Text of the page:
BUDAPEST/PRAGUE, June 3 (Reuters) - Hungary’s state-owned energy group MVM has put in a final bid for E.ON’s Czech Innogy retail operations as it seeks to expand in central Europe, chairman and CEO Gyorgy Kobor told Reuters.
MVM joins a list of Czech players expected to compete in the sale, which has been agreed with the European Union to secure antitrust clearance of Germany utility E.ON’s purchase of Innogy’s network and retail assets.
In the Czech Republic, Innogy has nearly 1.6 million gas and electricity customers.
“For us, the Czech Republic is one of the region’s most important target countries,” Kobor said in an emailed reply to questions.
A Czech newspaper reported in May that MVM could team up with the biggest Czech energy group CEZ for a bid and split gas and electricity customers.
A CEZ spokesman said the company was not in the bidding.
Kobor said MVM was on its own.
“We see ourselves as a prospective buyer for the entire retail segment, and we submitted our bid with this in mind as expansion and the strengthening of market positions are key for us,” he said.
Reuters reported in March that investment vehicles of four of the Czech Republic’s seven richest men - EPH, KKCG, Sev.en Energy and PPF - as well as majority German-owned utility Prazska energetika (PRE) had been asked for final bids.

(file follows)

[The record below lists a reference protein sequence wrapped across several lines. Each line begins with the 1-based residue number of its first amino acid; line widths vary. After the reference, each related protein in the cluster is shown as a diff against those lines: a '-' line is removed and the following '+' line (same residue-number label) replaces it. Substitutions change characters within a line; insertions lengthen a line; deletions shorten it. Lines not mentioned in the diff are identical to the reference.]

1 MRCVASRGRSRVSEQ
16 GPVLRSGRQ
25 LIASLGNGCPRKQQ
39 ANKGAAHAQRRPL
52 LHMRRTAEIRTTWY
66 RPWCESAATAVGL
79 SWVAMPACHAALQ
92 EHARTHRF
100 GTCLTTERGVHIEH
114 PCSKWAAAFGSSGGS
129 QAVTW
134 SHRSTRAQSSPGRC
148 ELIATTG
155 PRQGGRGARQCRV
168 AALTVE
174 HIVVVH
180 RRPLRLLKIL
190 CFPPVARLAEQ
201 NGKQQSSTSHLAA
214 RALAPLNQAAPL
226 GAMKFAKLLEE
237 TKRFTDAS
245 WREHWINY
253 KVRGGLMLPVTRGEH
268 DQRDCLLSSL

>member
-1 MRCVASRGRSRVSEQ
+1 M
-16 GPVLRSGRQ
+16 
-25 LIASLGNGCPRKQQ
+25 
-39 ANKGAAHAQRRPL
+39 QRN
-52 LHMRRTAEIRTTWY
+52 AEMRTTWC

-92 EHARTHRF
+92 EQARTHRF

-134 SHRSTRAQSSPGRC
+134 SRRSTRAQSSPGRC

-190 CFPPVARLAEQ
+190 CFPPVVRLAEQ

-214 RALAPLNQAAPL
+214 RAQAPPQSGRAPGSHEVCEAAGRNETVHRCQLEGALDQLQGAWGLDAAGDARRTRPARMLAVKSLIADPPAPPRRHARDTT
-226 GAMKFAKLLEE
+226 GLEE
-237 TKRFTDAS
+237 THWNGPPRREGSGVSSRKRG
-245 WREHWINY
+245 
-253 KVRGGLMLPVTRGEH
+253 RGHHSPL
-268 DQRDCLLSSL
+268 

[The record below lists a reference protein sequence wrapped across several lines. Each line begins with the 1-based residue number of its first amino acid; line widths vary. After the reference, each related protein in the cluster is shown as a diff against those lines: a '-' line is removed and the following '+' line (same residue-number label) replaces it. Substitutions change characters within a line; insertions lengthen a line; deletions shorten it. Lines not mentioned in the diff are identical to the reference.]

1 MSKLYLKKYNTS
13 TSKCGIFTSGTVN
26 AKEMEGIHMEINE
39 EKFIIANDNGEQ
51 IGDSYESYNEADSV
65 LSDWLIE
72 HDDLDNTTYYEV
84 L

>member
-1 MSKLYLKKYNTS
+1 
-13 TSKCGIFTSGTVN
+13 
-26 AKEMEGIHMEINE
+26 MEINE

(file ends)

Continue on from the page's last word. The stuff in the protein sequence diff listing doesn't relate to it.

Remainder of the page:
E.ON declined to comment on bids, which sources said were due last Friday.
E.ON had hoped to fetch more than six times core earnings, a valuation of 800-900 million euros, including debt, according to a source in March.
The coronavirus outbreak may have an impact on valuations.
MVM, which comprises Hungary’s nuclear power plant, gas-fired and solar power generation capacities, the Hungarian grid operator and is also involved in the gas market, declined to comment on its bid.
“We are actively seeking cooperation and investment opportunities in the region, including in the countries of the Central and Eastern Europe and Balkans regions,” Kobor added.
Reporting by Krisztina Than in Budapest and Jason Hovet in Prague; additional reporting by Tom Kaeckenhoff in Duesseldorf; editing by Jason Neely